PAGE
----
Healthcare real estate developer Joe Simone foresees an increase in non-downtown medical projects as providers relocate from urban office cores to serve their remotely working patients.
“Many commuters who formerly worked in urban cores patronized doctors and medical practices that were easily accessible from the office,” said Joseph Simone, President of the Simone Development Companies, a leading developer of healthcare facilities. “However, the boom in remote working that started during the pandemic emptied urban office cores. Patients are now forced to find healthcare services close to home, which means the suburbs and other residential areas.”
In recent weeks, news reports nationwide have asked when or if office workers will return to central business districts. While the post-pandemic recovery is still incomplete, there is a growing consensus that many office workers will stay home. Additionally, a national exodus of residents in urban cores for more suburban locations has created housing-price spikes in rings around almost every major U.S. metropolis.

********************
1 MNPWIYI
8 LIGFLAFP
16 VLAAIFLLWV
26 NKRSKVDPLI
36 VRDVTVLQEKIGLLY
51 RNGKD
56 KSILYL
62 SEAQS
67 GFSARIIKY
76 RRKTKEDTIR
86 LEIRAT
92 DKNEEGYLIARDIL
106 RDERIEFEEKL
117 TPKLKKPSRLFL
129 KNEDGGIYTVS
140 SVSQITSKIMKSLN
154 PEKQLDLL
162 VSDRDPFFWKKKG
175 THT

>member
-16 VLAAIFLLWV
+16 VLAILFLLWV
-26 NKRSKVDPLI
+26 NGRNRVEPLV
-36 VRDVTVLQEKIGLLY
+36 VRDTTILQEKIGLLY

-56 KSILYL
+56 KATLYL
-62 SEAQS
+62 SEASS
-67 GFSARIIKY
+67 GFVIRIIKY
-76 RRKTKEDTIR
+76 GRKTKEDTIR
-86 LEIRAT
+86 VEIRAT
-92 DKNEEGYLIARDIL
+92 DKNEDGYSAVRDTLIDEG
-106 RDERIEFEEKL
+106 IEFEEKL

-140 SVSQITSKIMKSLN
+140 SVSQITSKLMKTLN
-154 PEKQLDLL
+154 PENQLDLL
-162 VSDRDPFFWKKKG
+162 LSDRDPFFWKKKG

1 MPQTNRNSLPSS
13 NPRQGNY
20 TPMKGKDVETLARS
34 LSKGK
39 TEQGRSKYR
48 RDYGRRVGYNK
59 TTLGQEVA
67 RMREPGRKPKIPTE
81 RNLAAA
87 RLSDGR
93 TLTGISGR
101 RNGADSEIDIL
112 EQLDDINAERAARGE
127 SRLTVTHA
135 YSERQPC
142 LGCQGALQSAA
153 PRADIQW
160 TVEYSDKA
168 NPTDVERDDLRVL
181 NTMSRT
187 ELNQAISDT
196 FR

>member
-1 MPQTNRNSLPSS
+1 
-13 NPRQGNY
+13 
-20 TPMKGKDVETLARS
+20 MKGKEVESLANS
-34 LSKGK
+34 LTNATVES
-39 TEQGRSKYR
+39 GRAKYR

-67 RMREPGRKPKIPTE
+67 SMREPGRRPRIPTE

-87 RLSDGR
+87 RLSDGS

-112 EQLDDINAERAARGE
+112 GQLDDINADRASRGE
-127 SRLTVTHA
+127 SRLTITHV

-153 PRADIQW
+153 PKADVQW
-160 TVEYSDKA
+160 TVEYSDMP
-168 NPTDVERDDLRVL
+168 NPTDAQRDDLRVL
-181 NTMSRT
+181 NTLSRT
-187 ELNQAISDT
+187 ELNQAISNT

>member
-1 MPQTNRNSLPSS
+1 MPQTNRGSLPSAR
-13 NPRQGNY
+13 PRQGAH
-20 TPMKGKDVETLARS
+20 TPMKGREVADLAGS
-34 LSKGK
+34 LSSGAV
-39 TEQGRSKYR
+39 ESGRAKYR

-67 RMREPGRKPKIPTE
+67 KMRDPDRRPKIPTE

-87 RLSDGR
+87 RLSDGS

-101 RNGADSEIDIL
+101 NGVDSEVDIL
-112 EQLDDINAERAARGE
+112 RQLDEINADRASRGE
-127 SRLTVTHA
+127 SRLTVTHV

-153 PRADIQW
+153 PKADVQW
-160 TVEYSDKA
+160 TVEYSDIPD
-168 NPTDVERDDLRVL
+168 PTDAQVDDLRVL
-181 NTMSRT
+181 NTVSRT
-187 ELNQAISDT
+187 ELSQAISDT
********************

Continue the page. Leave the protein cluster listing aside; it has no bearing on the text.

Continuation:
“We’ve just witnessed a great relocation of Americans and the healthcare sector hasn’t caught up yet,” said Simone. “This mass movement of people represents tremendous opportunities for agile health providers that can pivot from urban cores to the suburbs.”
A good example is Simone’s 644 West Putnam Avenue property in Greenwich, Connecticut., a commuter community in New York City’s northern suburbs. The mixed-use building offers 19,000 square feet of ground floor retail space and 20,000 square feet of second floor office/medical/retail space.
“People in the urban core are moving to communities like Greenwich, but they still want the specialty shopping and services of a dense urban environment,” Joseph Simone said.